The Harvard Classics Vol. 51/Drama III.


By Professor W. A. Neilson

WHEN the great European movement known as the Renaissance reached England, it found its fullest and most lasting expression in the drama. By a fortunate group of coincidences this intellectual and artistic impulse affected the people of England at a moment when the country was undergoing a rapid and, on the whole, a peaceful expansion—when the national spirit soared high, and when the development of the language and the forms of versification had reached a point which made possible the most triumphant literary achievement which that country has seen.


Throughout the Middle Ages the English drama, like that of other European countries, was mainly religious and didactic, its chief forms being the Miracle Plays, which presented in crude dialogue stories from the Bible and the lives of the saints, and the Moralities, which taught lessons for the guidance of life through the means of allegorical action and the personification of abstract qualities. Both forms were severely limited in their opportunities for picturing human nature and human life with breadth and variety. With the revival of learning came naturally the study and imitation of the ancient classical drama, and in some countries this proved the chief influence in determining the prevalent type of drama for generations to come. But in England, though we can trace important results of the models given by Seneca in tragedy and Plautus in comedy, the main characteristics of the drama of the Elizabethan age were of native origin, and reflected the spirit and the interests of the Englishmen of that day.


Of the various forms which this drama took, the first to reach a culmination was the so-called Chronicle History. This is represented in The Harvard Classics by the "Edward II"[1] of Marlowe, the greatest of the predecessors of Shakespeare; and Shakespeare himself produced some ten plays belonging to the type. These dramas reflect the interest the Elizabethans took in the heroic past of their country, and before the vogue of this kind of play passed nearly the whole of English history for the previous three hundred years had been presented on the stage. As a form of dramatic art the Chronicle History had many defects and limitations. The facts of history do not always lend themselves to effective theatrical representation, and in the attempt to combine history and drama both frequently suffered. But surprisingly often the playwrights found opportunity for such studies of character as that of the King in Marlowe's tragedy, for real dramatic structure as in Shakespeare's "Richard III," or for the display of gorgeous rhetoric and national exultation as in "Henry V." These plays should not be judged by comparison with the realism of the modern drama. The authors sought to give the actors fine lines to deliver, without seeking to imitate the manner of actual conversation; and if the story was conveyed interestingly and absorbingly, no further illusion was sought. If this implied some loss, it also made possible much splendid poetry.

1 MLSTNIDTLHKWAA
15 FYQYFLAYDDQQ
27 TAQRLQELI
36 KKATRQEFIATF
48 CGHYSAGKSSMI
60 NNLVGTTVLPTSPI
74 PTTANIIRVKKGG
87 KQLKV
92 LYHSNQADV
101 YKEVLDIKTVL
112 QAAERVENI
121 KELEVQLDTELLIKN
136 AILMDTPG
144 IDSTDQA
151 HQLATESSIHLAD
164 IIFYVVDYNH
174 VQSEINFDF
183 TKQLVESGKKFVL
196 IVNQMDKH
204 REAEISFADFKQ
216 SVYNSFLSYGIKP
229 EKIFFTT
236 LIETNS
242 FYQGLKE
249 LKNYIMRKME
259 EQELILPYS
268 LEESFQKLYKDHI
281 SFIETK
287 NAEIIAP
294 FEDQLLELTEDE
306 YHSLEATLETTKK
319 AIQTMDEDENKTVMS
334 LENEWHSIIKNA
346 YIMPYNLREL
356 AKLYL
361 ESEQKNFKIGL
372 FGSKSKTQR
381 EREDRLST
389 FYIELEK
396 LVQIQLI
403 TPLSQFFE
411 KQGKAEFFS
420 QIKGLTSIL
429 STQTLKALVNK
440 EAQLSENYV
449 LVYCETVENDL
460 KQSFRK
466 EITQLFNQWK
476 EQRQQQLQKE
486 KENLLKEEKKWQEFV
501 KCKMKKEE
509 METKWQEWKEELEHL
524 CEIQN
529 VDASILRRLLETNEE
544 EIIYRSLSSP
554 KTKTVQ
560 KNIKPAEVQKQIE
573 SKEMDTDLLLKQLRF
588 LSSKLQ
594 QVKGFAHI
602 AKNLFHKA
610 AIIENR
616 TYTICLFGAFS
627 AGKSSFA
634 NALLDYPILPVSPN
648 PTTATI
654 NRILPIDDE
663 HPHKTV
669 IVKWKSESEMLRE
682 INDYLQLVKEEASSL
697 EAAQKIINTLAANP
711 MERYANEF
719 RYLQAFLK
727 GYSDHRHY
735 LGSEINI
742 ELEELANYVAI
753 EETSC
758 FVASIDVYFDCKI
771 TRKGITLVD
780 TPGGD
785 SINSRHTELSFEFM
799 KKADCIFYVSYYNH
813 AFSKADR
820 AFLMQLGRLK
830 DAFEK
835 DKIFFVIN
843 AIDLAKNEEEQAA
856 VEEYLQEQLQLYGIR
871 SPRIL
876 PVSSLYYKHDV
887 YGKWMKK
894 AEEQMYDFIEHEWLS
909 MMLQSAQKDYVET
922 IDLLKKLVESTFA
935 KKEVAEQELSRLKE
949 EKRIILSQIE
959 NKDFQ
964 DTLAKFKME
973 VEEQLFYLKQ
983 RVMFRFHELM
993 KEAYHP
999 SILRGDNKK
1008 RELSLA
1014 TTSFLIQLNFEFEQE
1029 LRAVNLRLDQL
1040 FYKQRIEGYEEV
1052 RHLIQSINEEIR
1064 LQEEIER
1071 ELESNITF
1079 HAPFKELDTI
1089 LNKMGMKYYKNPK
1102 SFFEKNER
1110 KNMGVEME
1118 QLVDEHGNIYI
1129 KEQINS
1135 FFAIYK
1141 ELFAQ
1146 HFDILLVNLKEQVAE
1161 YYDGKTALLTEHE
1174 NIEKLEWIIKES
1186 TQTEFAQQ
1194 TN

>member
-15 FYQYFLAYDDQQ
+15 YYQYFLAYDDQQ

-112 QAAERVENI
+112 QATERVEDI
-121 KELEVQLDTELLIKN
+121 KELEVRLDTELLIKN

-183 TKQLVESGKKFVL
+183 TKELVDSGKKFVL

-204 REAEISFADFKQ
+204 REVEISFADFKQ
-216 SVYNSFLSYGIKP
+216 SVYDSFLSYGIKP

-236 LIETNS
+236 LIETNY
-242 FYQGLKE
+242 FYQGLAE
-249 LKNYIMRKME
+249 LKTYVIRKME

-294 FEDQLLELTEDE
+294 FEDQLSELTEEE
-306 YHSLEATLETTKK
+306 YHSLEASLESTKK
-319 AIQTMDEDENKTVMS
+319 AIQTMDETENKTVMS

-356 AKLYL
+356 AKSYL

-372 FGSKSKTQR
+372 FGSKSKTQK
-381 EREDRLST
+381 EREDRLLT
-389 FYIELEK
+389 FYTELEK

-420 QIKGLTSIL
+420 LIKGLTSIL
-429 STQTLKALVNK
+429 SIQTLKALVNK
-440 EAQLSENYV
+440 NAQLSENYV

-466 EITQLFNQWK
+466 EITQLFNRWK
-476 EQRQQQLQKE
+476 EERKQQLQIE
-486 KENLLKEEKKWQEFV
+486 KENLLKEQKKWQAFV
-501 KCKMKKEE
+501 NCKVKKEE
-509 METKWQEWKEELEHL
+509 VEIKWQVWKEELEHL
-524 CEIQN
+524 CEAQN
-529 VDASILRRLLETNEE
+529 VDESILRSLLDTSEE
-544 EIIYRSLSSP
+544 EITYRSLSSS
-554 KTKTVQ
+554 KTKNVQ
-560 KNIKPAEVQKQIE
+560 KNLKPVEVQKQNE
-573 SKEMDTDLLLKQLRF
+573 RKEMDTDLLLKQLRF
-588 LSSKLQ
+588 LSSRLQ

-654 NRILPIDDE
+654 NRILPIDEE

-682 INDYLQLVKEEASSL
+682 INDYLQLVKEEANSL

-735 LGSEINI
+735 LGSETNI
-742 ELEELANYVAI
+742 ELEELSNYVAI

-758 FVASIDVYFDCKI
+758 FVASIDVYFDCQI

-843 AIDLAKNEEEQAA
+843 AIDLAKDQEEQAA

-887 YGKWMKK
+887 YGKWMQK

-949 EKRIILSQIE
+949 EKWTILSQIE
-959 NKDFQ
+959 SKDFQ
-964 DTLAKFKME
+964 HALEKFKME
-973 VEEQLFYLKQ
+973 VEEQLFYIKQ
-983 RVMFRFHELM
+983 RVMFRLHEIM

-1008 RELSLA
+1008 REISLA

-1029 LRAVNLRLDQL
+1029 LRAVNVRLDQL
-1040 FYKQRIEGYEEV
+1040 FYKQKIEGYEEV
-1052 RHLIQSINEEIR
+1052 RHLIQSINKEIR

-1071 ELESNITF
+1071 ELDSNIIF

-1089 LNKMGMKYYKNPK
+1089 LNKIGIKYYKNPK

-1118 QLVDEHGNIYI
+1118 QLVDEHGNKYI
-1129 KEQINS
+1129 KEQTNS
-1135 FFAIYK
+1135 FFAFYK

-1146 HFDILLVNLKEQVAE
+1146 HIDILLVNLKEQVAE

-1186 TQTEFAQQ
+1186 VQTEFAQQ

Closely connected with the historical plays was the early development of Tragedy. But in the search for themes, the dramatists soon broke away from fact, and the whole range of imaginative narrative also was searched for tragic subjects. While the work of Seneca accounts to some extent for the prevalence of such features as ghosts and the motive of revenge, the form of Tragedy that Shakespeare developed from the experiments of men like Marlowe and Kyd was really a new and distinct type. Such classical restrictions as the unities of place and time, and the complete separation of comedy and tragedy, were discarded, and there resulted a series of plays which, while often marked by lack of restraint, of regular form, of unity of tone, yet gave a picture of human life as affected by sin and suffering which in its richness, its variety, and its imaginative exuberance has never been equaled.

The greatest master of Tragedy was Shakespeare, and in Tragedy he reached his greatest height. "Hamlet,"[2] "King Lear,"[3] and "Macbeth"[4] are among his finest productions, and they represent the noblest pitch of English genius. Of these, "Hamlet" was perhaps most popular at the time of its production, and it has held its interest and provoked discussion as perhaps no other play of any time or country has done.

This is in part due to the splendor of its poetry, the absorbing nature of the plot, and the vividness of the drawing of characters who marvelously combine individuality with a universal and typical quality that makes them appeal to people of all kinds and races. But much also is due to the delineation of the hero, the subtlety of whose character and the complexity of whose motives constitute a perpetual challenge to our capacity for solving mysteries. "King Lear" owes its appeal less to its tendency to rouse curiosity than to its power to awe us with an overwhelming spectacle of the suffering which folly and evil can cause and which human nature can sustain. In spite of, or perhaps because of, its intricacy of motive and super-abundance of incident, it is the most overwhelming of all in its effect on our emotions. Compared with it, "Macbeth" is a simple play, but nowhere does one find a more masterly portrayal of the moral disaster that falls upon the man who, seeing the light, chooses the darkness.